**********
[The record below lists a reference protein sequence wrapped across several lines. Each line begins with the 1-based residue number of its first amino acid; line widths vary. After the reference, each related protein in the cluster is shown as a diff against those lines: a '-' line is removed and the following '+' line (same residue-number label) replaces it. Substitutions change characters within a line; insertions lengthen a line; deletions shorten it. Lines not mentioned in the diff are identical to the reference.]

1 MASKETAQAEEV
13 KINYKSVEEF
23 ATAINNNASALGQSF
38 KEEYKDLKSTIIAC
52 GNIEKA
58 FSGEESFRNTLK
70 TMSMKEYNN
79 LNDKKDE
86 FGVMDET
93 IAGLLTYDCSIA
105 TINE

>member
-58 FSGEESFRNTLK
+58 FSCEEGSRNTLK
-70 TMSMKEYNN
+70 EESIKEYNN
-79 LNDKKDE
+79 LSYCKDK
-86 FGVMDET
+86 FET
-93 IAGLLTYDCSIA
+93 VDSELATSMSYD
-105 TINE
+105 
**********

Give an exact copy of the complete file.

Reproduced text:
[The record below lists a reference protein sequence wrapped across several lines. Each line begins with the 1-based residue number of its first amino acid; line widths vary. After the reference, each related protein in the cluster is shown as a diff against those lines: a '-' line is removed and the following '+' line (same residue-number label) replaces it. Substitutions change characters within a line; insertions lengthen a line; deletions shorten it. Lines not mentioned in the diff are identical to the reference.]

1 MASKETAQAEEV
13 KINYKSVEEF
23 ATAINNNASALGQSF
38 KEEYKDLKSTIIAC
52 GNIEKA
58 FSGEESFRNTLK
70 TMSMKEYNN
79 LNDKKDE
86 FGVMDET
93 IAGLLTYDCSIA
105 TINE

>member
-58 FSGEESFRNTLK
+58 FSCEEGSRNTLK
-70 TMSMKEYNN
+70 EESIKEYNN
-79 LNDKKDE
+79 LSYCKDK
-86 FGVMDET
+86 FET
-93 IAGLLTYDCSIA
+93 VDSELATSMSYD
-105 TINE
+105 